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March 2011 Vol. 10 - Issue 3

Fact of the Month

Nine of the twenty-six emerging countries featured in the Market Potential Index are from Asia.

Feature of the Month: Market Potential Index

You started your business, you exploited the opportunities in your local markets and now, like all entrepreneurs, you are looking for other avenues of growth. In today’s economy, emerging markets are booming and providing many great opportunities for entrepreneurs looking to expand their brand. However, with so many choices which market is right for your business?

MSU-CIBER has created a resource for small to mid-size companies designed to help solve this dilemma called the Market Potential Index (MPI). The MPI scores the market potential of the 26 countries considered emerging markets by The Economist - all of which are experiencing rapid economic growth and positive social change. The Index uses eight dimensions and takes into consideration size, growth, potential capacity and risk. The index has been published annually since 1995 and has been successfully utilized by many companies and investors to identify sustainably fast growing emerging countries. 

Two well-represented regions in this year's rankings are Asia and Central Europe. Asia is home to the top three countries: Hong Kong, China, and Singapore. These three countries have held the top spots for five years running and have been fueled by exports to developed markets and an emerging middle class. Central Europe also has three countries in the Top 10 including Czech Republic in fifth, Poland in sixth and Hungary in eighth. Many Central European countries have recently experienced accelerated growth rates and a rising standard of living through the exportation of goods to established European countries, the privatization of state-owned corporations and the introduction laws that encourage new business development.

Egypt has been in the news recently for its government overthrow and is therefore a great case study for the MPI. In this year's rankings, Egypt ranked particularly high in growth (7th) and capacity (6th) and relatively low in risk (21st) and freedom (22nd). Overall, one could interpret this country to have a relatively high market potential, but the index calls into question its risk and freedom. The protests demanding greater democracy could drastically increase their freedom rankings if Egypt is able to translate its new government into a more open economy. Egypt currently ranks 16th overall and would be a great place to research more thoroughly if conditions improve.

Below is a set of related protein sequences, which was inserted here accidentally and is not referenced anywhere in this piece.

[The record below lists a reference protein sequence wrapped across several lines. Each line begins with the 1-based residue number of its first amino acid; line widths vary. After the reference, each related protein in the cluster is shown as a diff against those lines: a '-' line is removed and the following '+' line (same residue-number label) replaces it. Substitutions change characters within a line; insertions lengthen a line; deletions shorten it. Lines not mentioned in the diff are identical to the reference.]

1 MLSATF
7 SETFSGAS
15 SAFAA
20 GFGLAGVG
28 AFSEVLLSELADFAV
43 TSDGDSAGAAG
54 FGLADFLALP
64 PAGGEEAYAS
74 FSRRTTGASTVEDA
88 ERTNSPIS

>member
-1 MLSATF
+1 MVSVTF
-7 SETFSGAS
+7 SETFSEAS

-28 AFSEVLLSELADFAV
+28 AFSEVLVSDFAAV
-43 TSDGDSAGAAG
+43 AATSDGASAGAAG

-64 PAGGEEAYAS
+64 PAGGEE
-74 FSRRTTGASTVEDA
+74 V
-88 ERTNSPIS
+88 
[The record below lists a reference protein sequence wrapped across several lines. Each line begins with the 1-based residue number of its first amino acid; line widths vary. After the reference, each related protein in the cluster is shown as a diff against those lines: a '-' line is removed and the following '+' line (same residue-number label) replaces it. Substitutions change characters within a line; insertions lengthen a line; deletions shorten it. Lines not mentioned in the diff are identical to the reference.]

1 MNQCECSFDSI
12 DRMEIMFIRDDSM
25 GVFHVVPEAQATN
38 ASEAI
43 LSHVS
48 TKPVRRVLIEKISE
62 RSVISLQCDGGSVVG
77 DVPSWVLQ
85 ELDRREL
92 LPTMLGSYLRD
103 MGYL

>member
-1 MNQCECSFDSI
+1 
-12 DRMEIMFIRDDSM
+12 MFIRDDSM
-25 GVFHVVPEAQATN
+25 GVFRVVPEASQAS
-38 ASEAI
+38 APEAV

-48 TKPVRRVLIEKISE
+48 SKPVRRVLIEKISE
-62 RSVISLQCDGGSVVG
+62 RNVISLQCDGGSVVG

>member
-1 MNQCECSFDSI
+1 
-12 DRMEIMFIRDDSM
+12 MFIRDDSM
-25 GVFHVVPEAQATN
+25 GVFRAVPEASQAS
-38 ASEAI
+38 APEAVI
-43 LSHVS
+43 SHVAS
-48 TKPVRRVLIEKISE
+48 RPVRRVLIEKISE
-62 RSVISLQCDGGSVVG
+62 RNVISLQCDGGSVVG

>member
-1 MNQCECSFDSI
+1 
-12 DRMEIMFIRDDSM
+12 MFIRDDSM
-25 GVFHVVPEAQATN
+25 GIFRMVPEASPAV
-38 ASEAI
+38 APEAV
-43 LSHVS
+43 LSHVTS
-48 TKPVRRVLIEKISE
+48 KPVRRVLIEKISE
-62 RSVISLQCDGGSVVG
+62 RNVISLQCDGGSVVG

If your business is looking to expand abroad, make sure you are well informed and start your learning process with the MPI and globalEDGE’s Diagnostic Tools.

From the globalEDGE Blog

Where are the best places for you to grow your business? How do you analyze which markets are best for expansion? To read more examples of how to analyze emerging markets using the MPI, click on to the globalEDGE Blog.

Featured Resources

Vale Columbia School on Sustainable International Investment: Emerging Market Global Players
The Emerging Market Global Players (EMGP) Project, a collaborative effort led by the Columbia Program on Sustainable International Investment, ranks multinational enterprises (MNEs) in emerging markets according to the level of foreign assets held. Reports are available in PDF format, some in a country-specific language.
Category: Rankings

UNDP: Human Development Reports
The Human Development Report is an independent report commissioned by the United Nations Development Program (UNDP). This site includes the Human Development Reports which can be filtered by year, region and theme. Each report provides agenda-setting data and analysis. The report brings attention to international issues and policy options that place people at the center of strategies to meet the obstacles of development. The full report is available to view in PDF format, and the site is available in English, French and Spanish.
Category: Publications

Featured Academy

The World is Open for Business
This module was created in cooperation with the U.S. Commercial Service and is the first chapter of the book A Basic Guide to Exporting. In this module, we will cover: Why you should sell globally; agencies that specialize in helping small to medium-sized businesses export successfully; old assumptions about exporting that may not be accurate; and how to transform yourself and your business through exporting. A case study on the company Domes International is also included.
Category: Exporting

globalEDGE Business Review

"2010 Benchmarking Study on International Business Education at Community Colleges: International Business Knowledge"
by Sarah Singer, Tomas Hult, & Bill Motz (Volume 4, Number 5, pp. 1-2, 2010)

In this series of benchmarking studies, institutional-level data from 2008 (n=428), 2009 (n=336), and 2010 (n=309) – from a sampling frame consisting of the roughly 1,200 community colleges in the U.S. – provide answers to a multitude of questions regarding international business education. About two faculty and/or administrators participated per institution each year and were asked about five constituency groups (administrators, faculty, students, local community, and the country). This article looks at international business knowledge within the context of community colleges as we believe an increase in international business knowledge among all the five constituency groups is a minimum requirement for U.S. firms to achieve international competitiveness.

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